1940: Holmwood sunk

546-ton steamer Holmwood
546-ton steamer Holmwood, pictured in the New Zealand Herald, 2 Dec 1940

The steamer Holmwood was sunk near the Chatham Islands by German raiders (warships disguised as merchant vessels). All passengers and crew were taken prisoner.

Map of search for Holmwood and Rangitane
This map shows the paths of the ships and aircraft deployed after the attacks on Holmwood and Rangitane. It comes from a larger Central War Room Report. Source: Archives NZ
Ships at Greymouth wharf, circa 1924. 'Tees' is in the foreground, followed by 'Pakura' and 'Gabriella'.
Ships at Greymouth wharf, circa 1924. ‘Tees’ (later renamed Holmwood) is in the foreground, followed by ‘Pakura’ and ‘Gabriella’. Photo: LA Inkster, Alexander Turnbull Library

Evening Post, 2 Dec 1940, p 9


Twelve passengers were aboard the Chatham Islands steamer Holmwood, which is some days overdue and which is thought either to have encountered an enemy raider or to have broken down. This morning no further information about her was available.

The Holmwood’s passenger list is: —

Mr and Mrs D McMahon and their two children. Mr McMahon has been radio superintendent and postmaster at Waitangi, Chatham Islands, for about four years, and was on transfer back to New Zealand.

Mr and Mrs RC Idiens and their two children. Mr Idiens is a Christchurch man who has been in business as a builder and contractor at the islands for many years.

Mr and Mrs D James and their child, who were returning to New Zealand. Mr James has been working on a sheep station at Kaingaroa.

Miss C Hough. Miss Hough is an islander.


Captain James Miller, Christchurch, was in command of the Holmwood, and other officers were:— Mr A Campbell (Wellington), chief officer; Mr C Clarke (Wellington), second officer; Mr F Abernethy (Wellington), chief engineer; Mr HF Le Cren (Christchurch), second engineer; Mr GR Clayton (Dunedin), third engineer.

Members of the crew were Messrs JA Lumberg (Wellington), cook; MN McMillan (Wellington), steward; J Ellison (Wellington), able seaman; PJ Stiles (Lyttelton), able seaman; F Johnson (Wanganui), able seaman; D McLeod (Lyttelton), able seaman; TL Longun (Wellington), able seaman; SC Waterhouse (Christchurch); D Cornish (Greymouth), fireman; J Finnerty (Lyttelton), fireman; T Allen (Wellington), fireman.

Wireless plant was on the Holmwood and three of the officers were competent operators. No news was received from the vessel, however, after she had left the Chatham Islands on Monday morning on her run of about 450 miles to Lyttelton. The ship was carrying the following cargo:— 1375 sheep, 77 bales of wool, one horse, several tons of general cargo, and mails. The Holmwood was commissioned in Wellington.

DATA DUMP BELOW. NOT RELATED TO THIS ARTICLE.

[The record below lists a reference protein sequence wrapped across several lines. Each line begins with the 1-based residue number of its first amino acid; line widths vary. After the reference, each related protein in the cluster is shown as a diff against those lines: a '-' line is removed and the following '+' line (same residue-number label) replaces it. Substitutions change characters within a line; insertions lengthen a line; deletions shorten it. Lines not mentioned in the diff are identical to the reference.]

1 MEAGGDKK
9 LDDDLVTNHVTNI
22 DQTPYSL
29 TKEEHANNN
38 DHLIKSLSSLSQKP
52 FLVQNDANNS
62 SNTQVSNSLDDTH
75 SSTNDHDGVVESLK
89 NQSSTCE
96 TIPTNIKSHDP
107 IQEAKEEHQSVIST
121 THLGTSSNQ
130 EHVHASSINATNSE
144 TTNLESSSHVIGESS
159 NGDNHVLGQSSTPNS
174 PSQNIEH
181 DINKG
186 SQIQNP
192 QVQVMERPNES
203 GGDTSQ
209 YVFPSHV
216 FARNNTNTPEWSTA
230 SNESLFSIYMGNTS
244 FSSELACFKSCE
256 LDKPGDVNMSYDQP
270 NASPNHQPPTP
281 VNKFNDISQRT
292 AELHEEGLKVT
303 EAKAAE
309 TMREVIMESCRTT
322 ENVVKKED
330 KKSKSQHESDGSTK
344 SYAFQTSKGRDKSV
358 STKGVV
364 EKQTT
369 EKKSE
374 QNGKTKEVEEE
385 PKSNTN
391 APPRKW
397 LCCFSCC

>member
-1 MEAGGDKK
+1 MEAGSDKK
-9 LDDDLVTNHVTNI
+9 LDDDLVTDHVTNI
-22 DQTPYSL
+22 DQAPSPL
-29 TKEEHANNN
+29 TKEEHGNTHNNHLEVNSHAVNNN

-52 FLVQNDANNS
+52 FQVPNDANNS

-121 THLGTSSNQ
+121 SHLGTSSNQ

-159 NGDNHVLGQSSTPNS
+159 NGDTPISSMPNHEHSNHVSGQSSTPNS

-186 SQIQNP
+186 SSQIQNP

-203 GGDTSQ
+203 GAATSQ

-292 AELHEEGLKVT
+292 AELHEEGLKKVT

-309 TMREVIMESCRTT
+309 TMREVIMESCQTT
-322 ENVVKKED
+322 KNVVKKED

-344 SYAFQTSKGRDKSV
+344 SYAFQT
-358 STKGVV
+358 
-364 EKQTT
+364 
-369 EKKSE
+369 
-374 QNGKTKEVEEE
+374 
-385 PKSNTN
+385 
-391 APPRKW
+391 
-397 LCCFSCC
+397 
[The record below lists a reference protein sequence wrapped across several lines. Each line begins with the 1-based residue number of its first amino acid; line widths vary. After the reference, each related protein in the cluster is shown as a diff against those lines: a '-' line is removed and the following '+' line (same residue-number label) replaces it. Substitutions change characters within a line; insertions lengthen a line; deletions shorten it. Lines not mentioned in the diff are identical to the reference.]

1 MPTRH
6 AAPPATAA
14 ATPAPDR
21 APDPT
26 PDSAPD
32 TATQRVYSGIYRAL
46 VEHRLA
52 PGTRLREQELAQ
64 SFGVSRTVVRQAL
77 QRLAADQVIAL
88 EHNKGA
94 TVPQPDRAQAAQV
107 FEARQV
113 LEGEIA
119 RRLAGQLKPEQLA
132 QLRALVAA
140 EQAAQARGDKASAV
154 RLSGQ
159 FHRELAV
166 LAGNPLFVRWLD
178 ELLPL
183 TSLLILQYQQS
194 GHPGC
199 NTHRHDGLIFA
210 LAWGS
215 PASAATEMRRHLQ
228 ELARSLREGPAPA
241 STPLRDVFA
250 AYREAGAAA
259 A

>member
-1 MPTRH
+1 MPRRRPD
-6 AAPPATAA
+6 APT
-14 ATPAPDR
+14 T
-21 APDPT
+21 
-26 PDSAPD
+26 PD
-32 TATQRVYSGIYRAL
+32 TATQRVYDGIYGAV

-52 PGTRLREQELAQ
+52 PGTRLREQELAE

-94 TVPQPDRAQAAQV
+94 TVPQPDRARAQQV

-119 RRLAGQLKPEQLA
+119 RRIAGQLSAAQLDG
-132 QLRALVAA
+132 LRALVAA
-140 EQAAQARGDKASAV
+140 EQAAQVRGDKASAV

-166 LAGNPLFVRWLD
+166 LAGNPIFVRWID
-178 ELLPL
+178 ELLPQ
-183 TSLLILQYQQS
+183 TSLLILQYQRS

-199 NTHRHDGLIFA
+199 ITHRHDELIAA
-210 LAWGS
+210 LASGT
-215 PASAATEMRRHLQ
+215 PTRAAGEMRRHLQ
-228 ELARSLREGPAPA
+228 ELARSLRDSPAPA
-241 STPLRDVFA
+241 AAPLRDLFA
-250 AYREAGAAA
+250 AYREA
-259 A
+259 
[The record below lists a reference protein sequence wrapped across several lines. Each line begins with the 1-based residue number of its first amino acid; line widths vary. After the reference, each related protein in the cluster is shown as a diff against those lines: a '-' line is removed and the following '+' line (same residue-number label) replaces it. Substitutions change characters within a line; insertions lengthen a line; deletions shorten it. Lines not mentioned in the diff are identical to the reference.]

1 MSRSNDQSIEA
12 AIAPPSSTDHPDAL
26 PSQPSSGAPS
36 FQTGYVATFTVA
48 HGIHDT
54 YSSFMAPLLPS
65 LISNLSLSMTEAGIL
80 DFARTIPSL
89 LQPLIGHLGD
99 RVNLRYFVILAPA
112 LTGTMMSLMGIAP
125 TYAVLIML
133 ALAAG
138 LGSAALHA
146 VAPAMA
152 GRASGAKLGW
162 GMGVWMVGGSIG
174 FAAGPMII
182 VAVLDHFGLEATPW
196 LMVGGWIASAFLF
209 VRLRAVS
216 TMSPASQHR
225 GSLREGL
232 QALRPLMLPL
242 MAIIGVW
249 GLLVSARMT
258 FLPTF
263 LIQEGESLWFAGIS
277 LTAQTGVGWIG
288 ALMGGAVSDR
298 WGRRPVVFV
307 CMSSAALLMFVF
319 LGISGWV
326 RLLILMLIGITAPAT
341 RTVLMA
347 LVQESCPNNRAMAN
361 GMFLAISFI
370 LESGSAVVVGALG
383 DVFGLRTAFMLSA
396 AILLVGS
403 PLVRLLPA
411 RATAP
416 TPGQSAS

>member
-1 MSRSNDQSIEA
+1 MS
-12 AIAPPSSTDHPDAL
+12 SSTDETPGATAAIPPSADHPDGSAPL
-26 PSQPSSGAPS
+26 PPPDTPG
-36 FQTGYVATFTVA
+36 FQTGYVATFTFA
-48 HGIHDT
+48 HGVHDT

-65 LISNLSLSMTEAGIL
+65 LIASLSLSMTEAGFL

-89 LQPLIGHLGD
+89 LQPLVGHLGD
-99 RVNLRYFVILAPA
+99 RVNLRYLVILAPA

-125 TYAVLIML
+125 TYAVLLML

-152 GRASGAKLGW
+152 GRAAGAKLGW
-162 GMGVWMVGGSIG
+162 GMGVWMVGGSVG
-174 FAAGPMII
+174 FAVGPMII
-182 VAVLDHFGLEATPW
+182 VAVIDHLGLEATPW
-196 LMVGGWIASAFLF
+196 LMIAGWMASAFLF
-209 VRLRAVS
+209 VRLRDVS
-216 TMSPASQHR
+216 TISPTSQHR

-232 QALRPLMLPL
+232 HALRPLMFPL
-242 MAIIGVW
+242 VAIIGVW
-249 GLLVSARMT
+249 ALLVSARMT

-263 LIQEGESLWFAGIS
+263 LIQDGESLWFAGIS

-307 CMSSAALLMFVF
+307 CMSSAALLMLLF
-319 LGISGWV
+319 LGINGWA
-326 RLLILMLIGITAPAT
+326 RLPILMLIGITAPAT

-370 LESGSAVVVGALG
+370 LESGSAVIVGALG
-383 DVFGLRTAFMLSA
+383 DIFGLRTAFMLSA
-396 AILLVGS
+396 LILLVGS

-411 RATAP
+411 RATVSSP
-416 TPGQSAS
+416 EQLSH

Auckland Star, 17 Dec 1940, p 8


James Miller, master of the Holmwood, with young passenger Tom McMahon in the steamer's wheelhouse
James Miller, master of the Holmwood, with young passenger Tom McMahon in the steamer’s wheelhouse. Photo is from The Press, 2 January 1941
Among the passengers by the missing steamer Holmwood, which it is now presumed was sunk by an enemy raider between the Chatham Islands and Lyttelton, were Mr and Mrs D McMahon and their two children.

Mr McMahon, who is in the service of the wireless branch of the Post and Telegraph Department, has been wireless superintendent and postmaster at Waitangi, in the Chathams, for the past seven and a half years and was returning to New Zealand on transfer.

Before going to the Chathams he was radio inspector in Christchurch and was later on the staff of the Wellington wireless station.

Some years ago he made a trip to the United States on the naval supply ship Nucula as wireless operator. He is a native of Nelson.

Mrs McMahon is a sister of Mrs EG Taylor, of 16, Cadman Avenue, One Tree Hill. The two children are Eileen,1 aged six, and Thomas, who is between eight and nine years of age.

It was stated yesterday that parts of the wreckage of the Holmwood, containing shrapnel, had been found at the Chatham Islands. It is presumed that the 12 passengers, including five children and four women, and the crew of 17, have been taken prisoner.


1. A later report in the Evening Post (24 Feb 1941) names the children as Julia and Tom.